Day 83: Puerto Jiménez - Golfito - David - Boquete (1)

Golfito Travel Blog

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our 'bus' to the border
The next day we crossed the Bahia Dulce with a little ferry, arriving in the town of Golfito from which we could find onward transportation to the Panamese border.

We met a group of Americans and Canadians, and shared a minibus to the border. Well, minibus, it was rather a converted Toyota land cruiser, which could seat 6 people in the back.


It was interesting meeting these Americans. Not so much the fact that they were American, but the fact that they were here, travelling by public transportation rather than a tour bus. All over Central America Americans are the least likely tourists you meet. Except for Costa Rica which is just teeming with them. I mentioned this before. But these were not the type of pensioners or group tourists we had met elsewhere, these were backpackers just like us. One of them told us he'd been in Costa Rica for four months already. Four months? Blimey, I'm jealous, we only have two weeks in the country. So where did you go? What did you see?


"well, Puerto Jiménez was the first we really visited, we are now going to Bocas del Toro for a couple of days before heading home. We spent the past four months on a beach in Quepos surfing, dude"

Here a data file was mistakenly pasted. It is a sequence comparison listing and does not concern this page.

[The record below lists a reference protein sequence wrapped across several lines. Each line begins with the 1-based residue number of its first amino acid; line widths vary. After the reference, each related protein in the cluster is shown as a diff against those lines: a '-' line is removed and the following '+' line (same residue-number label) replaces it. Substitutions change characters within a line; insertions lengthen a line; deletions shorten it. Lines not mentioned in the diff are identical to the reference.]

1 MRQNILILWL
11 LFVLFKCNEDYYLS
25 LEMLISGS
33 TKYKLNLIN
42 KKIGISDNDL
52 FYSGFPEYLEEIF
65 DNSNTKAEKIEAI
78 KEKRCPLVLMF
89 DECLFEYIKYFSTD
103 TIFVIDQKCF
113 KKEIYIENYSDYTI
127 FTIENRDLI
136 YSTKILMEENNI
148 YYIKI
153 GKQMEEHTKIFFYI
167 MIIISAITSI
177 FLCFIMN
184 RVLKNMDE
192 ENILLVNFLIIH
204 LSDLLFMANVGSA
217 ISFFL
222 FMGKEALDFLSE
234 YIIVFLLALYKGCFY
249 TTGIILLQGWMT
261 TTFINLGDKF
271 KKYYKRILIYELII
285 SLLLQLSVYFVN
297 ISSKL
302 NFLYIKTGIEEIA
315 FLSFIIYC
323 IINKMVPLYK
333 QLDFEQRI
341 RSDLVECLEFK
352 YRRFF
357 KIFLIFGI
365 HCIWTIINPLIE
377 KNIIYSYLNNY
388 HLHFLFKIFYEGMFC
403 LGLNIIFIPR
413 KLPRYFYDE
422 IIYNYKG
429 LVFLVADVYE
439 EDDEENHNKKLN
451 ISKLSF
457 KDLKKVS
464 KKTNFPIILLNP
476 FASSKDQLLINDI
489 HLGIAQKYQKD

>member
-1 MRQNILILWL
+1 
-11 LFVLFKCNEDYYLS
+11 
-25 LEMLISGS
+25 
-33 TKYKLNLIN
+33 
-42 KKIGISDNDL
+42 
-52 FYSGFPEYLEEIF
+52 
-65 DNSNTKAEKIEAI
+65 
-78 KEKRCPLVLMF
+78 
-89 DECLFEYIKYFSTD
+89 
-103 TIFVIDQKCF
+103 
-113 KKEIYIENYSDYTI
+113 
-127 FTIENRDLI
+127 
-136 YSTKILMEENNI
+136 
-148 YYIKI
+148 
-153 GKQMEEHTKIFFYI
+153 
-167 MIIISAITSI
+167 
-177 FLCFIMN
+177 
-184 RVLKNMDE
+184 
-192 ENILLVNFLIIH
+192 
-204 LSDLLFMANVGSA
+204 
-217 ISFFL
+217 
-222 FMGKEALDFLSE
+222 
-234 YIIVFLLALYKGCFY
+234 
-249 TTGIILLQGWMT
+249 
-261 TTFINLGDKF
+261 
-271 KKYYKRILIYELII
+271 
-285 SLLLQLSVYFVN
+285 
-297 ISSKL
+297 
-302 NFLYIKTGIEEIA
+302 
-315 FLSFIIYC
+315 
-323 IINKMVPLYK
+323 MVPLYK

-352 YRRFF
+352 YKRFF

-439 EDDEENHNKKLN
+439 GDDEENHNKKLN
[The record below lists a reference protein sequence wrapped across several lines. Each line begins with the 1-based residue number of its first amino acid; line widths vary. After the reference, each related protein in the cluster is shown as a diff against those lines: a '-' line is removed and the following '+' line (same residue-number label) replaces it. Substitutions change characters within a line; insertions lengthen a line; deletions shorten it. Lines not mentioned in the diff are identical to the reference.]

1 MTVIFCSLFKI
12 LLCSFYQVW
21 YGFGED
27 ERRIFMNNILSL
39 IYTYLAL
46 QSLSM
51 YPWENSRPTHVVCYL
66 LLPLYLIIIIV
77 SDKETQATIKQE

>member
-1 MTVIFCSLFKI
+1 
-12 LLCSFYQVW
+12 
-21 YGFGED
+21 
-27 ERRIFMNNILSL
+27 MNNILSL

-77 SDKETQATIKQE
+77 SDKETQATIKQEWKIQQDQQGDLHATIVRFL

I tried not to look at Arnaud as he said this, fearing another outburst of stereotype hysteria could ruin the rest of today's journey. Hey, I know Costa Rica is one of the world's prime surf destinations, and I definitely don't blame them for doing some surfing, but spending twelve weeks out of a thirteen week vacation in one place? Costa Rica is a fantastic country, with stunning volcanoes, rainforest, wildlife and an interesting history to boot. So to spend four months in the country and do nothing but surfing seems a bit of an, erm, waste, really.

Then again, many of my fellow countrymen visit places like France, Spain or Italy every summer, and rarely venture further than the beach or hotel swimming pool. So who am I judging?


At the border it turned out some of them had issues with their papers and they were denied entry into Panama. Because we had no idea how long it would take Arnaud and I decided to split, and we chartered another bus to the town of David. From here we took another bus to the mountain town Boquete.

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our bus to the border
our 'bus' to the border
photo by: Biedjee